Photo by Marco Milanesi on

Even before he spoke, Jim knew who had found him outside on a raised deck that overlooked the sea and the Golden Gate Bridge. Jim supposed it could have been Bones, but no. Bones seemed to know instinctively when it was best to leave his friend alone.


“Hi, Spock.”

“You have left your own celebration.”

It sounded vaguely accusatory though Jim doubted Spock meant it that way.

“Needed some air.” Jim smiled faintly. “It’s a beautiful night and you can see a lot of stars.”

Spock watched Jim instead of the stars. Or at least Jim felt Spock’s gaze on his face.

“You are unhappy with the outcome.”

“Well.” Jim shrugged.

“Most Starfleet officers would be eager for promotion.”

“I’m not most. You know that by now.”

Spock didn’t say anything to that, but he did move his gaze to the stars. “It coincides with your birthday.”

“Yep and that’s another punch in the gut,” Jim said with a laugh.

“I recall another birthday I was there for the celebration.”

Jim nodded. “Back on Yorktown. Yeah. A lot has changed since then.”

Spock and Uhura were no longer together. Chekov had died. Jaylah was the Enterprise’s navigator now, and her captain…well, it wasn’t Jim anymore. Not now.

Everything had changed and nothing had changed.

“See that star? The really bright one?”


“I was thinking of making a wish.”

“A wish, Admiral?”

Jim winced at that. “Don’t call me that, Spock. It’s Jim.”

“Very well, Jim.”

“There’s an ancient Earth song.” Jim sang, “When you wish upon a star, makes no difference who you are, anything your heart desires, will come to you.”

“You have an unexpectedly pleasant voice.”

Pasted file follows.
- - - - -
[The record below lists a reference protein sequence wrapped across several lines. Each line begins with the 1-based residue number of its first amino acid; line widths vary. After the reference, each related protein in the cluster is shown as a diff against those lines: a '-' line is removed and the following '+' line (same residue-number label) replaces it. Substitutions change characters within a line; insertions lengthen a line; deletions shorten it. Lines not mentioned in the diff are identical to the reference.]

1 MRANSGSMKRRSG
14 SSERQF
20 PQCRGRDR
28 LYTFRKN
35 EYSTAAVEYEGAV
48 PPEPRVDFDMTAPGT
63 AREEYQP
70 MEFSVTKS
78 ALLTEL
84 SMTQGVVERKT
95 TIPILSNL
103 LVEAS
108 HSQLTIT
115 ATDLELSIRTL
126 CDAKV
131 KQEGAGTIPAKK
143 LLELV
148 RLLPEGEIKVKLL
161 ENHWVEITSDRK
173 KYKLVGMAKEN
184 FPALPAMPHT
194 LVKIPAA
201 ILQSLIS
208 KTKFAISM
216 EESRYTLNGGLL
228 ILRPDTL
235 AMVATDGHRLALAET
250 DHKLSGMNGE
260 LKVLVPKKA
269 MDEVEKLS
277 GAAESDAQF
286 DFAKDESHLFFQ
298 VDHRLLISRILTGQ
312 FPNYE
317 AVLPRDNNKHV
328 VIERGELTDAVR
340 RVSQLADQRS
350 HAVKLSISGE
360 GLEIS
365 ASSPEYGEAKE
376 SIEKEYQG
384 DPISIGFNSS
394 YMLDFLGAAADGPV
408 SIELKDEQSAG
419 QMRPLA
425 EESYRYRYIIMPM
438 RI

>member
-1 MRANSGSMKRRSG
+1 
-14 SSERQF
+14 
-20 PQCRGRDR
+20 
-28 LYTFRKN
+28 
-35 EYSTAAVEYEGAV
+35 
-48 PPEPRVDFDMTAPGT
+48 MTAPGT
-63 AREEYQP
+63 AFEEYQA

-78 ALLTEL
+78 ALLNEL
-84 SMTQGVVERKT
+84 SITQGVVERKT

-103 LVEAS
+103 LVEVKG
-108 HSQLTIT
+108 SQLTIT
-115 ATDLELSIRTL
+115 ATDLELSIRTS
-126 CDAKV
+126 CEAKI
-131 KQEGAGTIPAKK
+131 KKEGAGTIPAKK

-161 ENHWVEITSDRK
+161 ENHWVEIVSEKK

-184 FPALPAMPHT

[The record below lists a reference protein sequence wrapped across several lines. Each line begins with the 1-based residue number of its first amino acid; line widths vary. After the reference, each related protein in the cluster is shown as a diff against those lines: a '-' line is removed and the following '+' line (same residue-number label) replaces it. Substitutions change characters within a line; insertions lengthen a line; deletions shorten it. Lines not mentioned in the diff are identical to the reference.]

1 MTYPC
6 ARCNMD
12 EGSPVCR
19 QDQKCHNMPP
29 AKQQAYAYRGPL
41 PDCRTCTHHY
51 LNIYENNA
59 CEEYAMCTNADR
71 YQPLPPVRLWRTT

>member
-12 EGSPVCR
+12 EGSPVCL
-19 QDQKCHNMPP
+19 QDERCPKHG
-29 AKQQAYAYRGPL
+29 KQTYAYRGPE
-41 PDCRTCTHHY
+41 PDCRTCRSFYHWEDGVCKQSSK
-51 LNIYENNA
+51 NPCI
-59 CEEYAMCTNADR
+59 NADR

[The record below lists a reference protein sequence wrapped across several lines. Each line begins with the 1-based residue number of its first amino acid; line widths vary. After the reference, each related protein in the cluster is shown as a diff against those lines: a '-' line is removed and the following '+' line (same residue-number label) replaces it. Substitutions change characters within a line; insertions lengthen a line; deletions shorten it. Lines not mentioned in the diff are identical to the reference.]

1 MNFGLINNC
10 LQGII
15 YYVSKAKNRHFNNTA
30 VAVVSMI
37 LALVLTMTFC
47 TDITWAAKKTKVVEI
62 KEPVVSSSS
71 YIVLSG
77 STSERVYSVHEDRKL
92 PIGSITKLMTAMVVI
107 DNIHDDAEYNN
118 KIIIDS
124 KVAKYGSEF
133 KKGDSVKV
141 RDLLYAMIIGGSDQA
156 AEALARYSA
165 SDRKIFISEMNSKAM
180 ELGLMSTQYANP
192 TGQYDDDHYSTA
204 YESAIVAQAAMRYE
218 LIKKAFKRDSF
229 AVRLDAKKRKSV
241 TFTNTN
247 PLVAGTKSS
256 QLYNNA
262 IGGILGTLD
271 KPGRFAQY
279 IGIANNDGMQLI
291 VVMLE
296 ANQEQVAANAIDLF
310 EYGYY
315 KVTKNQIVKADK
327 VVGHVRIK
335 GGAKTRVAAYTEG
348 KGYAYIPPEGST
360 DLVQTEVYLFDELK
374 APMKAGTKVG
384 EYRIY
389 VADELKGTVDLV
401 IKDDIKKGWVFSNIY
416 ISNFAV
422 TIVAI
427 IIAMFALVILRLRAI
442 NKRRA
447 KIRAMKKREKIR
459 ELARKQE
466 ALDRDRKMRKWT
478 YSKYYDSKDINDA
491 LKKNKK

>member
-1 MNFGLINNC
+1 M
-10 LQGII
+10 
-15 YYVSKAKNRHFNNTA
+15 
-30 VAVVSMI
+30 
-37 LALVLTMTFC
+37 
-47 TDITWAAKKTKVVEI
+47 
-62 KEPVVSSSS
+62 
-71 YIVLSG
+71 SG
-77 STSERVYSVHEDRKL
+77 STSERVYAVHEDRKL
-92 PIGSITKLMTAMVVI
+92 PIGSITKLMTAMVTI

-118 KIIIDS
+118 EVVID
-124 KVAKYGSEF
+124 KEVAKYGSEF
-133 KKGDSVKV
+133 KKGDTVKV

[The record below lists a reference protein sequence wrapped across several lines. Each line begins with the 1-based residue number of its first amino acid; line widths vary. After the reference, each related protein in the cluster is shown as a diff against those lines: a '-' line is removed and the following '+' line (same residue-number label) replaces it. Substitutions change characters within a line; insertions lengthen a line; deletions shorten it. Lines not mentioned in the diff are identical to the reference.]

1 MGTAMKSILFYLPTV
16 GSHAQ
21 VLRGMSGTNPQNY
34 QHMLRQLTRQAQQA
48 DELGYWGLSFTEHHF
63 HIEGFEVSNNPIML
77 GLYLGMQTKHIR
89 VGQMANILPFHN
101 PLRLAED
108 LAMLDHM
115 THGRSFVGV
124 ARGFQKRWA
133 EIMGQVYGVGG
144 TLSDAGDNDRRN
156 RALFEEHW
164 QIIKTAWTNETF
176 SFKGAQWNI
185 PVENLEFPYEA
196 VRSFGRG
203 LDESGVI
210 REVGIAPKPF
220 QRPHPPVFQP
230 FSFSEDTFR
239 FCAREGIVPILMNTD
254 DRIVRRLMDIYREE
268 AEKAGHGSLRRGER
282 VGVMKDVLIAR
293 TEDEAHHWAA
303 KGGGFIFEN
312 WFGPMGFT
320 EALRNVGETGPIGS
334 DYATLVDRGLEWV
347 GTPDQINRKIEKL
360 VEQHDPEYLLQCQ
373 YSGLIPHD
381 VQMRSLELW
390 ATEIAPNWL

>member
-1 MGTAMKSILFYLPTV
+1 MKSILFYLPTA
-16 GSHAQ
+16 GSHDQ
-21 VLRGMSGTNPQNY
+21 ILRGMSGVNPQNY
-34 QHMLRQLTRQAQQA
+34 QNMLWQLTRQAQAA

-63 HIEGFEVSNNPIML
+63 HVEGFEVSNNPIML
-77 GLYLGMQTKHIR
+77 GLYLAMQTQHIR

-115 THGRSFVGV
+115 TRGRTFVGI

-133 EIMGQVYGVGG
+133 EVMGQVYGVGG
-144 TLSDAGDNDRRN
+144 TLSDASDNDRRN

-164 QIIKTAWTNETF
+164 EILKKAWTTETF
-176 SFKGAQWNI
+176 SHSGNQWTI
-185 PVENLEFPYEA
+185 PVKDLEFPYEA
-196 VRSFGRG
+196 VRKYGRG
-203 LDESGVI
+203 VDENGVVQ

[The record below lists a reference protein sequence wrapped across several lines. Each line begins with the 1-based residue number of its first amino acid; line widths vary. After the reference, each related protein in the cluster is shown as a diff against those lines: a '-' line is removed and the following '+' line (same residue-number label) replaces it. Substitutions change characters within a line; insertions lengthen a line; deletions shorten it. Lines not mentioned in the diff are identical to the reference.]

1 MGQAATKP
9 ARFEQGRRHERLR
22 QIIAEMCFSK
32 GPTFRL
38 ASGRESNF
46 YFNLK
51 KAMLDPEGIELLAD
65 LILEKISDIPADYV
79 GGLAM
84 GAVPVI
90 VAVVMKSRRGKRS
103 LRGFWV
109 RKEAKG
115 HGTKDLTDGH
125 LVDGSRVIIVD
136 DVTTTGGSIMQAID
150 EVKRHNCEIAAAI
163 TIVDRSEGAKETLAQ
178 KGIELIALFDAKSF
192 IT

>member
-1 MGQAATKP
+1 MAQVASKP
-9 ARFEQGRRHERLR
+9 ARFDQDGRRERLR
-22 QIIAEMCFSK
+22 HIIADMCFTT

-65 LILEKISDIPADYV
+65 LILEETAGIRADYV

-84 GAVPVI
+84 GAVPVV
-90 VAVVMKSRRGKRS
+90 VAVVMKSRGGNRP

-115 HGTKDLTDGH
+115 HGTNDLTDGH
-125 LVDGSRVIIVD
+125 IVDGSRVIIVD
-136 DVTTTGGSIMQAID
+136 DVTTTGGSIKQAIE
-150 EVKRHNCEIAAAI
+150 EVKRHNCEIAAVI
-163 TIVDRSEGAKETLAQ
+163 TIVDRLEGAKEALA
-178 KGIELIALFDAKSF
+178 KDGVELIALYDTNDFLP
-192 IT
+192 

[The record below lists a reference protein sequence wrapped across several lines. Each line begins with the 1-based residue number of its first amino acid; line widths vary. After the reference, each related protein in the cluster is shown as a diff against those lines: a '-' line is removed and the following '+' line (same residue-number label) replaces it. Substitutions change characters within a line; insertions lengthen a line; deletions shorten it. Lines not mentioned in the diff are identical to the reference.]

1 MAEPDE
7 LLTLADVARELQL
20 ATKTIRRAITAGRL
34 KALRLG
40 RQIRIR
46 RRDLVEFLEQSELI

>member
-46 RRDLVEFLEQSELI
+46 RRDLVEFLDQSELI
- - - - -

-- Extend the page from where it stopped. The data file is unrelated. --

Jim laughed. “Okay, I’ll take that as a compliment.”

“Do you wish often on stars, Jim?”

“I haven’t in years. But I once did.”

“What did you wish for?”

Jim sighed and stayed quiet for a moment. He didn’t really know how it had happened but somehow the two of them had positioned themselves as they spoke so that they stood almost impossibly close. He ought to move, he guessed, but he didn’t.

“When I was a small boy, I wished that my dad would be alive. After that, when I was a bit older, I wished my mom would come home. Then I wished Frank would disappear. I wished I wasn’t hun…a bunch of things. But I stopped when I was a teenager because nothing I ever wished for came true. It’s been years since I even bothered.”

He felt Spock’s gaze again, unwavering.

“Why now then?”

“Desperation?” He laughed, but it was self-mocking. “Wanting something so much and knowing you’ll never ever have it no matter what the song says.”

“And what are you wishing for tonight, Jim?”

Jim met Spock’s unreadable gaze. “I don’t think I’m supposed to tell you.”

“Why not?”

The corner of Jim’s mouth tugged upward against his will. “Wishing etiquette?”

Spock arched a brow. “If your wishes do not come true what harm is there in telling me?”

“What harm indeed.”


He sighed then, put his hand on Spock’s jaw and saw the widening of Spock’s dark eyes. The recognition there.

“Anyone ever tell you that you ask too many questions, Spock?”

Jim kissed him. There was a moment where he felt Spock’s surprise through the touch of their lips. And just when Jim wondered if Spock would pull away, Spock put a hand on Jim’s waist.

Fate is kind.

She brings to those who love

The sweet fulfillment of their secret longing.